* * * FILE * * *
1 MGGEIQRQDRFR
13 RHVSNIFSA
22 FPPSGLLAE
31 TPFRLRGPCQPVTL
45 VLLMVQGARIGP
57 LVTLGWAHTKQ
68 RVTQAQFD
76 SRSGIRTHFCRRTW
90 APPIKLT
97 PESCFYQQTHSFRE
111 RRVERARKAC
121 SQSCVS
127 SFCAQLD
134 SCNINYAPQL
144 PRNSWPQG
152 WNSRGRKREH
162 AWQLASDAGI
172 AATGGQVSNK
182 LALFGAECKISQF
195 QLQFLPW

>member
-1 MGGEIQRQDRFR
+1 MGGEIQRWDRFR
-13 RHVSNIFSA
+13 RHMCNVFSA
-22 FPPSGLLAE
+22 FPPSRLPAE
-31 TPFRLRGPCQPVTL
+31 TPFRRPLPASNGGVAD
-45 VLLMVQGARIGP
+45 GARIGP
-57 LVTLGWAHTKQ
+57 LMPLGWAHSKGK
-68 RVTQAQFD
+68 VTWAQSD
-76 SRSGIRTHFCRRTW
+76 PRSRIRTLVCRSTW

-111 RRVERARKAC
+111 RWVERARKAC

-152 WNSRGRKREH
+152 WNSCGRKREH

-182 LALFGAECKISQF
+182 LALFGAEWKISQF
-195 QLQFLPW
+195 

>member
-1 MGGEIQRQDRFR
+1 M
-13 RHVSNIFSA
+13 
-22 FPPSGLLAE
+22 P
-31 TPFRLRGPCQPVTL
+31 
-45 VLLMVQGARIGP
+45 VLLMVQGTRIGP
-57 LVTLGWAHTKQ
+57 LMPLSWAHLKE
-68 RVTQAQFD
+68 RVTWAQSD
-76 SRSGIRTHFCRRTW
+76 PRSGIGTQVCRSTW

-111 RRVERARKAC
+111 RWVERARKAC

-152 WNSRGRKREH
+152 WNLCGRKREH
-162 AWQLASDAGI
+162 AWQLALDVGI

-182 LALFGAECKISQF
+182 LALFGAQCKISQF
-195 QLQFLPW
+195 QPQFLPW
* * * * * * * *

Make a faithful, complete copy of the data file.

1 MGGEIQRQDRFR
13 RHVSNIFSA
22 FPPSGLLAE
31 TPFRLRGPCQPVTL
45 VLLMVQGARIGP
57 LVTLGWAHTKQ
68 RVTQAQFD
76 SRSGIRTHFCRRTW
90 APPIKLT
97 PESCFYQQTHSFRE
111 RRVERARKAC
121 SQSCVS
127 SFCAQLD
134 SCNINYAPQL
144 PRNSWPQG
152 WNSRGRKREH
162 AWQLASDAGI
172 AATGGQVSNK
182 LALFGAECKISQF
195 QLQFLPW

>member
-1 MGGEIQRQDRFR
+1 MGGEIQRWDRFR
-13 RHVSNIFSA
+13 RHMCNVFSA
-22 FPPSGLLAE
+22 FPPSRLPAE
-31 TPFRLRGPCQPVTL
+31 TPFRRPLPASNGGVAD
-45 VLLMVQGARIGP
+45 GARIGP
-57 LVTLGWAHTKQ
+57 LMPLGWAHSKGK
-68 RVTQAQFD
+68 VTWAQSD
-76 SRSGIRTHFCRRTW
+76 PRSRIRTLVCRSTW

-111 RRVERARKAC
+111 RWVERARKAC

-152 WNSRGRKREH
+152 WNSCGRKREH

-182 LALFGAECKISQF
+182 LALFGAEWKISQF
-195 QLQFLPW
+195 

>member
-1 MGGEIQRQDRFR
+1 M
-13 RHVSNIFSA
+13 
-22 FPPSGLLAE
+22 P
-31 TPFRLRGPCQPVTL
+31 
-45 VLLMVQGARIGP
+45 VLLMVQGTRIGP
-57 LVTLGWAHTKQ
+57 LMPLSWAHLKE
-68 RVTQAQFD
+68 RVTWAQSD
-76 SRSGIRTHFCRRTW
+76 PRSGIGTQVCRSTW

-111 RRVERARKAC
+111 RWVERARKAC

-152 WNSRGRKREH
+152 WNLCGRKREH
-162 AWQLASDAGI
+162 AWQLALDVGI

-182 LALFGAECKISQF
+182 LALFGAQCKISQF
-195 QLQFLPW
+195 QPQFLPW